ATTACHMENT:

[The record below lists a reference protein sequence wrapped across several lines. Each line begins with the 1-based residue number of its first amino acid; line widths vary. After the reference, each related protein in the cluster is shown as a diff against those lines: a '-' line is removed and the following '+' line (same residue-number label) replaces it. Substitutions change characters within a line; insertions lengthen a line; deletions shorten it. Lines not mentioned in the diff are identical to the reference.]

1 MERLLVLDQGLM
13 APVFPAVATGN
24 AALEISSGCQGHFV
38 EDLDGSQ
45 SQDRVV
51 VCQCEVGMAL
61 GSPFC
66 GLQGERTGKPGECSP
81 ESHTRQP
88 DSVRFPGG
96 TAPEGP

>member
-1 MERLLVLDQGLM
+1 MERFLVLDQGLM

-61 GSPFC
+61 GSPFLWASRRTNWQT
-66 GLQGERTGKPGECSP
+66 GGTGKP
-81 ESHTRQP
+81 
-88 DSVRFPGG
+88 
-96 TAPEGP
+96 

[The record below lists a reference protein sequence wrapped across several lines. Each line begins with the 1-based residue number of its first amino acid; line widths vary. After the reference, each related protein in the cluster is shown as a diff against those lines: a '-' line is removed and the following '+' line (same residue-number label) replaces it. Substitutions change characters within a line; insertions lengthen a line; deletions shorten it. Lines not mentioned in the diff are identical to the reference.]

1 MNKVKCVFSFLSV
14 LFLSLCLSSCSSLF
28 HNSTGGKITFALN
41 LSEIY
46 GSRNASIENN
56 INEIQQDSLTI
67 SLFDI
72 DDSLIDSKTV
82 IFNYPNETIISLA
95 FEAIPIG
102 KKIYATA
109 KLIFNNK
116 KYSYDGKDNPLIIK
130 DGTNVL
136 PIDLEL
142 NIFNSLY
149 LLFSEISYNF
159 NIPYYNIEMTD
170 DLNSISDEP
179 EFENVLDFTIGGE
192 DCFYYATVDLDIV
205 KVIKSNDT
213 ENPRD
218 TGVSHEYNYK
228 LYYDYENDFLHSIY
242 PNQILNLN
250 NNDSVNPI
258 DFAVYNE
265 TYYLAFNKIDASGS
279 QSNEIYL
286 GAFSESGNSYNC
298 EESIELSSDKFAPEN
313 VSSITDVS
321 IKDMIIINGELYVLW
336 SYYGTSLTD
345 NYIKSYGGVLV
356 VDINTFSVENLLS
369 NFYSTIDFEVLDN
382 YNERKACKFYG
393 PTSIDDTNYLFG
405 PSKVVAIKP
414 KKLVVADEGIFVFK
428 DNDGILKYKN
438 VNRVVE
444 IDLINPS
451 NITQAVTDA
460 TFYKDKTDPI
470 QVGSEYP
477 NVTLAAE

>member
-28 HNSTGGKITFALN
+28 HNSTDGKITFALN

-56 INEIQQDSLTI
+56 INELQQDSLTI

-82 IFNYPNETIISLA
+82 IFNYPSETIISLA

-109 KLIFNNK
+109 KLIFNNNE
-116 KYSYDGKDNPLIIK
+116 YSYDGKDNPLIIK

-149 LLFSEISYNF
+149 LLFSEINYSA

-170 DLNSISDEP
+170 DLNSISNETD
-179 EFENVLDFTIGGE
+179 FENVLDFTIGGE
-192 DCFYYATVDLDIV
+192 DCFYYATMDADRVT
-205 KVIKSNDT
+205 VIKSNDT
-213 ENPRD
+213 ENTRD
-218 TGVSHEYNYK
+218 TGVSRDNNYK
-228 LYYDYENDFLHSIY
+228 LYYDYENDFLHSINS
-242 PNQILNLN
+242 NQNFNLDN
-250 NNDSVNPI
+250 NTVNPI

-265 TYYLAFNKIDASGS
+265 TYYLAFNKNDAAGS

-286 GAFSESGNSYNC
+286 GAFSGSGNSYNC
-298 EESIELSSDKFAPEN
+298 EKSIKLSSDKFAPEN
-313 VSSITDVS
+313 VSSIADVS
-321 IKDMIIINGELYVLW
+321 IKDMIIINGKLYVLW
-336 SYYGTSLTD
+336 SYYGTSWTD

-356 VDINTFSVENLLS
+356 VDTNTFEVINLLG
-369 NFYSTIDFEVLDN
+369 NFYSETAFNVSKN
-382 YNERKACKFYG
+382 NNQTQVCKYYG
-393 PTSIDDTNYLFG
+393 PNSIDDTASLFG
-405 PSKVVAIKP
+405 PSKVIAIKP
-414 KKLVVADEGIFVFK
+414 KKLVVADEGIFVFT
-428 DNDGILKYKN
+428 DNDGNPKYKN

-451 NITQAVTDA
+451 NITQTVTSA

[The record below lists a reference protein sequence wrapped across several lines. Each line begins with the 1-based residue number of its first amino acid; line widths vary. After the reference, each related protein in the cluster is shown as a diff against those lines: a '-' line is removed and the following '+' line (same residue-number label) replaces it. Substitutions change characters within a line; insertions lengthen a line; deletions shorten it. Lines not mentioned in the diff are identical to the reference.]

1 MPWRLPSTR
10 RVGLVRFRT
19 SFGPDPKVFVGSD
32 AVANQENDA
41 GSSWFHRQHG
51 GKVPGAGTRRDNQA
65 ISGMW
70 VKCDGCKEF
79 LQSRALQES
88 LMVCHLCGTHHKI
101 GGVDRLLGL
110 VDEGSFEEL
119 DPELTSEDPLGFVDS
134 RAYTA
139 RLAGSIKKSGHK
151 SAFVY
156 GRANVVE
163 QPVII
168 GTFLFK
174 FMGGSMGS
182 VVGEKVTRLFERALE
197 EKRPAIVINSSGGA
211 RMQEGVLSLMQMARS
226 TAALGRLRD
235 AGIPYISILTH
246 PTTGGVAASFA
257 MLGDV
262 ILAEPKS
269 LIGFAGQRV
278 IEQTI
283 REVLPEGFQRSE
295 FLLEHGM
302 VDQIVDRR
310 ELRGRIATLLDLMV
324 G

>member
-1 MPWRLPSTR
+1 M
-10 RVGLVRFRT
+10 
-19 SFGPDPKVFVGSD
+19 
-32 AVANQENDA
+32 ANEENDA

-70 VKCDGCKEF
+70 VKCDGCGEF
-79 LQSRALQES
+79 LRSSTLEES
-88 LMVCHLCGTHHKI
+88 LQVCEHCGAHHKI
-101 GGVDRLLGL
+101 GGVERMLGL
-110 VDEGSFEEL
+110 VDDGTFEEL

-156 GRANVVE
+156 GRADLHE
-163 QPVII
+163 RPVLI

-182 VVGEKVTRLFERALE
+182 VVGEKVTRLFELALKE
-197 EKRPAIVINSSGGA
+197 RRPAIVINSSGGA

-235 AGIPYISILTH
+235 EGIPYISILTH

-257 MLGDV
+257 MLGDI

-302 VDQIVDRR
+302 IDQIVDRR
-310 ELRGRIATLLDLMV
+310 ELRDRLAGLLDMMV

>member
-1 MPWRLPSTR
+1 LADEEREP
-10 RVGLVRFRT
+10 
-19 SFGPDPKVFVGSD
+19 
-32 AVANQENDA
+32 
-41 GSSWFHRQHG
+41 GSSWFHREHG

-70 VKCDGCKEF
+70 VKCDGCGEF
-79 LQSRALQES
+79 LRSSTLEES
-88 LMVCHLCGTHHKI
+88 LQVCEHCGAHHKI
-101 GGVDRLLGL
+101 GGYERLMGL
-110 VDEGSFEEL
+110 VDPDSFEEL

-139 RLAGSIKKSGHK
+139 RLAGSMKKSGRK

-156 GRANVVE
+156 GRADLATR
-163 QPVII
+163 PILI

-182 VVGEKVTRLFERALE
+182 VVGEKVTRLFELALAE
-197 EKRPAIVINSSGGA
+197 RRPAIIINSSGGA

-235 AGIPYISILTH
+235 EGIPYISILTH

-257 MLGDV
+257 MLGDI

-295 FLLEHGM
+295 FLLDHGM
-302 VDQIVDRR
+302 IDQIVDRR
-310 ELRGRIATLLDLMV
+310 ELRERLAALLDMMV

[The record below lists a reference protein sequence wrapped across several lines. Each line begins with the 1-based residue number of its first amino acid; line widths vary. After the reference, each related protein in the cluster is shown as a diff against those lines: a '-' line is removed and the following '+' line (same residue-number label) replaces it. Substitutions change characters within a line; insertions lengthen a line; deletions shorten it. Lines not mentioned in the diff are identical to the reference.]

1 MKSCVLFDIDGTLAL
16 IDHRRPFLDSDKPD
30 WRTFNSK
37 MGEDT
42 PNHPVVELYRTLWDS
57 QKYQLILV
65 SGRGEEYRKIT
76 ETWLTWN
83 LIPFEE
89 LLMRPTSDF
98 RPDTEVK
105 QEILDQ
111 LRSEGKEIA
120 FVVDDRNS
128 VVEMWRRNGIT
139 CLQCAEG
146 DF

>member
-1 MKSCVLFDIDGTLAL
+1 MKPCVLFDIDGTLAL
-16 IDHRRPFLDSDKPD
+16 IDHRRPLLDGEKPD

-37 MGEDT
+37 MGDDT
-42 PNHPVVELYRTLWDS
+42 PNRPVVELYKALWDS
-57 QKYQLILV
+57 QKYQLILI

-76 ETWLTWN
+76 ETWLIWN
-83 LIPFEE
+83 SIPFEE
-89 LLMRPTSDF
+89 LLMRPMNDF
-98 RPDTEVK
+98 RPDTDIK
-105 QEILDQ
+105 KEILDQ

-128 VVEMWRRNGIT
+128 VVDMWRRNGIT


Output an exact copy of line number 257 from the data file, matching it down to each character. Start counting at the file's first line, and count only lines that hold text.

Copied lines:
89 LLMRPTSDF